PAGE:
6 Other People Who Should Interview Hillary Clinton Before The Election Because We've Got A Long Way To Go

If you've been tracking Hillary Clinton's first few months on the campaign trail, you've probably noticed that she's kept reporters at arm's length. Well, the media blackout appears to be over as CNN announced that anchor Brianna Keilar will interview Hillary Clinton on Tuesday, marking the first nationally televised sit-down with the high-profile candidate since she announced her candidacy back in April. It's a big win for CNN, but there are also plenty of other people who should interview Clinton.

Keilar is an interesting choice, given her name most likely lacks the national recognition that comes with a Diane Sawyer or a Barbara Walters. Perhaps that's a conscious decision, since Clinton's campaign strategy this time around has been to quietly build momentum on the road. Or Keilar could have been the result of some behind-the-scenes production politics. According to Mediaite, Keilar was photographed at a Clinton staffer's wedding just a couple weeks ago.

With less than seven months until the first crucial caucuses, there will be plenty of opportunities for Clinton to grant interviews as the Clinton camp methodically pick out who will get valuable face time with the candidate. Regardless of what side of the aisle your politics fall on, there's no doubt that Clinton is the biggest name in the presidential ring right now and any interview she grants will be heavily watched and scrutinized. Here's hoping any of these six people will be on the list.

Diane Sawyer

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Coming off her highly watched interview with then-Bruce Jenner, Diane Sawyer has shown impressive chops in handling a sensitive and socially groundbreaking interview. She could be the perfect next choice for Clinton's camp given that this wouldn't be the first time the Democrat has sat down with the veteran journalist. Soon after the release of Clinton's memoir Hard Choices in 2014, the former secretary of state sat down with Sawyer in what was largely viewed as a teaser to her expected presidential campaign. It would be great to watch Sawyer and Clinton catch up since, well, her White House run is now official.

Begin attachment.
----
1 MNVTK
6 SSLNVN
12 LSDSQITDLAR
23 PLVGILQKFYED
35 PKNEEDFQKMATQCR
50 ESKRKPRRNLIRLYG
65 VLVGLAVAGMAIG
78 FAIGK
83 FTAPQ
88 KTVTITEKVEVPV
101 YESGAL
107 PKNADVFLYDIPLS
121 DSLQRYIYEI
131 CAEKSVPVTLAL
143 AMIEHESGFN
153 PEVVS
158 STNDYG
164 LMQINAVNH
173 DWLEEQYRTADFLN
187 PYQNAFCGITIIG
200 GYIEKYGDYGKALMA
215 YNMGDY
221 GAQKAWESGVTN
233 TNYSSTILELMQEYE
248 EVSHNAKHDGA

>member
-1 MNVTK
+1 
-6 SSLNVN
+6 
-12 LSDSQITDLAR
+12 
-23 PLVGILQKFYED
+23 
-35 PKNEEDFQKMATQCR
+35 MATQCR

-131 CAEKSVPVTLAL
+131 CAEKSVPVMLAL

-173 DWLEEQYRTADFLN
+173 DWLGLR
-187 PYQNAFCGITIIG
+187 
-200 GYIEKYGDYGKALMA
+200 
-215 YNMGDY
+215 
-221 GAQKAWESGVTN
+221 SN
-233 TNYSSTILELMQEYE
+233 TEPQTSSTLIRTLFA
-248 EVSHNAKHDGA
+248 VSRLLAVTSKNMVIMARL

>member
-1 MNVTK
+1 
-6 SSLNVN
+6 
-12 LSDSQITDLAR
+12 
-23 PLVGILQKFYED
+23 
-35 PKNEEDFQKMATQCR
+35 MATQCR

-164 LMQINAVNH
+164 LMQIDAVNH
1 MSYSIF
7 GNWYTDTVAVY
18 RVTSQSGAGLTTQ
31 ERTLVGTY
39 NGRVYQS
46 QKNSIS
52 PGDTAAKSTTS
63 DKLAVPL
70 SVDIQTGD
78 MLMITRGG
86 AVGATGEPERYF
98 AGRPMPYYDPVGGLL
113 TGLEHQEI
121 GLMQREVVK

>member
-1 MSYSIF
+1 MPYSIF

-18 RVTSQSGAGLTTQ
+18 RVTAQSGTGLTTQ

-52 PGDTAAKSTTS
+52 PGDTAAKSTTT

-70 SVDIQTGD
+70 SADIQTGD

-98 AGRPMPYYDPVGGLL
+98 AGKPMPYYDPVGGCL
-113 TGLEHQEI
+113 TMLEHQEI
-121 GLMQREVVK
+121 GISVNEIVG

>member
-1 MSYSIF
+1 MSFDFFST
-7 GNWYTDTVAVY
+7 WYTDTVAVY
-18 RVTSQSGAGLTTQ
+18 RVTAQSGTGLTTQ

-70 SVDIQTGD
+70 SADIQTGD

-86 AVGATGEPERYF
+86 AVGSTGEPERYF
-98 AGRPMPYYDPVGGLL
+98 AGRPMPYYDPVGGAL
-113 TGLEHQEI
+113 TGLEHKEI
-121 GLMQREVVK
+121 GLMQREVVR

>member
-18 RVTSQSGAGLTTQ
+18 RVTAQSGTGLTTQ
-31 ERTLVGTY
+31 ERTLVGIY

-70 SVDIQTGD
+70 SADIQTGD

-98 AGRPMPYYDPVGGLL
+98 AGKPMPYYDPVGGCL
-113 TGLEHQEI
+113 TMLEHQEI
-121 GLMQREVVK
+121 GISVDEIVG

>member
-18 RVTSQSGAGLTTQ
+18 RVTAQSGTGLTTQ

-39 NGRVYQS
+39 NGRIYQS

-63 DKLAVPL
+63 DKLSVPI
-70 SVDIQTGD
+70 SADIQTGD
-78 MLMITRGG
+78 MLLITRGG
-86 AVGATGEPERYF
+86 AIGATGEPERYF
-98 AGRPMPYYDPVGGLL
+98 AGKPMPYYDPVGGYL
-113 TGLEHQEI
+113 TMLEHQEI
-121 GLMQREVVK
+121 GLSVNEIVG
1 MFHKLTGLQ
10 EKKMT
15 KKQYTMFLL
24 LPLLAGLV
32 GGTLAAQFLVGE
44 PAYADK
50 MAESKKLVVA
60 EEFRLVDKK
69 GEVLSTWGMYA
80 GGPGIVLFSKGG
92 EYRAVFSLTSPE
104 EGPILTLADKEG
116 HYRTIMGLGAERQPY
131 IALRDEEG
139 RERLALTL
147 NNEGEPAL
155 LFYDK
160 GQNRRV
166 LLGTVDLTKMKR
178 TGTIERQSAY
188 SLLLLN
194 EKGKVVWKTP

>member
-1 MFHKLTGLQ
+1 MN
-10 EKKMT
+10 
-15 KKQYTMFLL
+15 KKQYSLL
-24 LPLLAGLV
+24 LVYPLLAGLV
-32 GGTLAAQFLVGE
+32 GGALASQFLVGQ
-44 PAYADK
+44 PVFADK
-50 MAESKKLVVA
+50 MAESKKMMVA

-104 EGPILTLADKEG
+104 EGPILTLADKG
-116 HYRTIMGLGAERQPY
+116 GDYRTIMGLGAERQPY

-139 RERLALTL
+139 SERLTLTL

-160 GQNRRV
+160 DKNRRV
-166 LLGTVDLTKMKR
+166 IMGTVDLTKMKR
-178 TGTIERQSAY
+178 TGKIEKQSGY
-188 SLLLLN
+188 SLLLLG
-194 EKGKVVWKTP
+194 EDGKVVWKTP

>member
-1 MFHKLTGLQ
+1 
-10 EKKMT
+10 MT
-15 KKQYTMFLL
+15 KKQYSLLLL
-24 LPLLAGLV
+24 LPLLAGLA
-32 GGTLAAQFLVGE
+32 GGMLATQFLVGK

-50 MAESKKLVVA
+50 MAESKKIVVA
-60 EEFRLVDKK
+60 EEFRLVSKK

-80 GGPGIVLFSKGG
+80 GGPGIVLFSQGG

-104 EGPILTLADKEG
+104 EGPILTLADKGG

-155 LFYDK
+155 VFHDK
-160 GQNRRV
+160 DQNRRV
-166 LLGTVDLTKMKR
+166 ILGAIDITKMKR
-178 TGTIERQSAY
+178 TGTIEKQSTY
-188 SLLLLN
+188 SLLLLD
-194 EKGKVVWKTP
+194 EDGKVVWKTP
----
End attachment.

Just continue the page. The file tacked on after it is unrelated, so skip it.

Megyn Kelly

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Yes, Megyn Kelly would be a controversial choice given that it's no secret how Fox News feels about Clinton and the Democratic Party. But that's exactly why it would be such great TV. Clinton could flex her muscles tackling conservative critics, and Fox News will undoubtedly see sky-high ratings that'll trump its Duggar interview by miles. And let's not forget that Kelly did come out to say she's actually an Independent so it shouldn't fully be a right-wing roast.

Lester Holt

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With Lester Holt now officially in place as NBC's leading man, a Clinton sit-down would be a great way to show the outlet is putting those Brian Williams days behind. Funny enough, Clinton suffered her own memory lapse when she misremembered coming under fire while visiting Bosnia in 1996. So in a way, this would be a full-circle kind of chat.

George Stephanopoulos

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George Stephanopoulos used to work for the Clintons way back when and was in fact a deep admirer of husband Bill. In May, the ABC News anchor disclosed he donated $75,000 to the Clinton Foundation over the past few years, which promptly forced him to step away from moderating a GOP debate in 2016. A Stephanopoulos exclusive might feel a little like friends coming together for a chat, but maybe that'll bring out a softer side of Clinton. But let's give Stephanopoulos some credit. In 2007, he questioned Clinton about her decision to support President George W. Bush and the Iraq invasion.

Jon Stewart

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Aug. 6 is Jon Stewart's official last day as Daily Show host, so that means the deadline will be tight in terms of booking Clinton for the Comedy Central show. But it'll be a great opportunity for Clinton to laugh it up before Stewart bows out. Stewart can get tough when it comes to asking the hard questions, but the benefits of reaching target young eyes could far outweigh what ridicule might come with the interview.

The People

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The ultimate risk (with possibly the biggest reward) would be for Clinton to open herself to the American public. She could follow in President Obama's footsteps with a Twitter hashtag like #AskHillary or she can host her very own AMA on Reddit. Maybe we'll find out what Hillary really thinks about peas in guacamole. We could also hear what she has to say about her email scandal. An open forum with the public could lead to a tough interrogation, sure, but Clinton could earn some serious cool points by cutting the middle (wo)man out of the interview process.

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